Engagement, Opinion, Promising Practices, Teaching

If It’s Good Enough For Our Early Learners…

Informal Learning Across the Ages

Consider the following description of one of the most popular and most powerful learning spaces in many kindergarten classes:

A popular learning center for early childhood classrooms is a housekeeping center.  To create a housekeeping center, a teacher sets aside a certain area in the classroom to create a setting that may resemble students’ home environment.  The area is filled with familiar materials, furniture, and tools. Objects that are not so easily recognized may also be included.  The students are given the opportunity to work in small groups in the space to learn to manipulate and properly use all of these tools.  They will often use a trial-and-error method to complete their task until they are successful.  In this setting, students informally learn how to interact socially and learn about the processes that occur in a household environment as well as the workings of household tools. (Retrieved from https://uni.edu/, April 29.2012)

Now, take a look at the key principles that ground the In At The Deep End approach, the core of the Musical Futures program referenced in my last entry:

  • Learning music that students choose, like and identify with

  • Learning by listening and copying recordings

  • Learning with friends

  • Personal, self-directed learning

For me, the only real difference between what happens in the informal learning environments that define high quality early years programs and the environments being nurtured by approaches like Musical Futures is age. In a typical kindergarten class, the range of students is somewhere between 3 and 5 years. Musical Futures was designed to engage the imaginations of young people from ages 11-18. And research is showing that the principles and approaches that allow us to create rich and effective learning environments at the earliest stages of schooling are also proving to be just as applicable and just as effective in the later stages as well.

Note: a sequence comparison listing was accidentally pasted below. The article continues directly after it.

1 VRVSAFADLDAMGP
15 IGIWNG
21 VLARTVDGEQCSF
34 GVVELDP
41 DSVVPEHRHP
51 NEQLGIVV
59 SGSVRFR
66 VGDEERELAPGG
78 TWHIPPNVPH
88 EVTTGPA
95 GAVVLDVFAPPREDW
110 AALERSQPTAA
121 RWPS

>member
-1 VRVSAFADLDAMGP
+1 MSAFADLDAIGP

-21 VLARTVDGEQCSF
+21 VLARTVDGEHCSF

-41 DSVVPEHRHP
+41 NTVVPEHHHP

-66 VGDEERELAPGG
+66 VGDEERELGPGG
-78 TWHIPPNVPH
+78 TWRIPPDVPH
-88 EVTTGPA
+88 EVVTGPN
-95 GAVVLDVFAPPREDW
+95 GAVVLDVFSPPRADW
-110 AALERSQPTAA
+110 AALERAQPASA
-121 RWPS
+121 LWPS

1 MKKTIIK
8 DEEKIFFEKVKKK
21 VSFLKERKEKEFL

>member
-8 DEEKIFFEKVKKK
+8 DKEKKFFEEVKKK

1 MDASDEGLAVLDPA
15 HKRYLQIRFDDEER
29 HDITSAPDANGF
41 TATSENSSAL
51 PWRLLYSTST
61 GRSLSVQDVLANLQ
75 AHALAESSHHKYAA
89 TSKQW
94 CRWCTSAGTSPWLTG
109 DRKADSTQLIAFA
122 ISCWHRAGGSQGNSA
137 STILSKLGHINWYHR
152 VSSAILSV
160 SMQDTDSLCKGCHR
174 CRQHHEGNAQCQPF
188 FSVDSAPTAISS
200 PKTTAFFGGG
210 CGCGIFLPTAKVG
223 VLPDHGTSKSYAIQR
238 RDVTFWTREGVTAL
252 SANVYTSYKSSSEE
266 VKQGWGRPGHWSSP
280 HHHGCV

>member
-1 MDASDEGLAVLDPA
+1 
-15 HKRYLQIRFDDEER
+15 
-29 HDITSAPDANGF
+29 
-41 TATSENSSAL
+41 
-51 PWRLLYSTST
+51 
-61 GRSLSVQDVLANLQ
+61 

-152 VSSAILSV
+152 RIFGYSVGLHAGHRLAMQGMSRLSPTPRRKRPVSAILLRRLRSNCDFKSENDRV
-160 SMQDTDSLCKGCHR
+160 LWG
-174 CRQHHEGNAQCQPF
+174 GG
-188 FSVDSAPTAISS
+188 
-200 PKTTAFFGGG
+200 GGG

So what is true about this type of learning that contributes to its power? For me, one of the most obvious features is connected with the level of choice that is woven through the experiences. At both the house center, and in the MF “deep end” project, students are given the freedom to choose roles, materials, and relationships. While there may be some limits placed on each of these, the ultimate choices are worked out as part of the group interaction. The choice and the ability to make some important decisions become key components in the learning dynamic.

The second feature of both learning environments is the ability to play around with ideas and situations that they have encountered previously. There is no pre-defined right or wrong approach or strategy. (You won’t find the term best practice in either situation.)  Instead, imitation and a spirit of working it out in a play-based context are really the key to learning in both scenarios.

The social nature of the environment is also key to successful learning. In both the house centre and the musical combos formed in the MF program, the ability to play off one another is crucial. The importance of interaction with and feedback by friends has been identified as an essential component of learning by many, including Lorus Malaguzzi, founder of the Reggio Emila approach, who went as far as identifying peer influence as a “second teacher”.

Finally, there is a sense in both situations that the learning is participant-driven. Listen in on a group of kindergarten-age children negotiating meaning and direction and you have a snap shot of just how capable they are of assuming responsibility; it’s often more than we think of giving them, isn’t it?

I’ve learned that the same can be said for adolescents. We often assume that young people at this age need to be directed, controlled and surveilled if they are going to “learn”. Projects like Musical Futures are beginning to challenge that common sense by opening our eyes to the incredible degree of focus, dedication and insight that students can bring to their learning when given the opportunity to participate more in creating the work through which they learn.

Since my last post, I’ve received responses from Canadian teachers who have embarked on similar explorations into informal learning. I invite you to let us know about how you are playing with the teaching and learning structures in your own classroom or school. I would also ask you to consider some of the ways in which you could imagine integrating a more informal approach to learning into your own practice? Do the principles outlined here resonate? Could you imagine an area of your program that might be enlivened and deepend by an informal approach?

Meet the Expert(s)

Stephen Hurley

Stephen Hurley

Education Consultant, Catalyst, voicED Radio

Stephen Hurley is a recently retired teacher from the Dufferin Peel District School Board in Ontario. Stephen continues to work to open up public spaces for vibrant conversations about transformation of education systems across Canada.

Stephen Hurley est un enseignant récemment retraité de la Dufferin Peel District School Board en Ontario. Stephen continue de travailler à ouvrir des espaces publics pour des conversations dynamiques sur la transformation des systèmes éducatifs partout au Canada.

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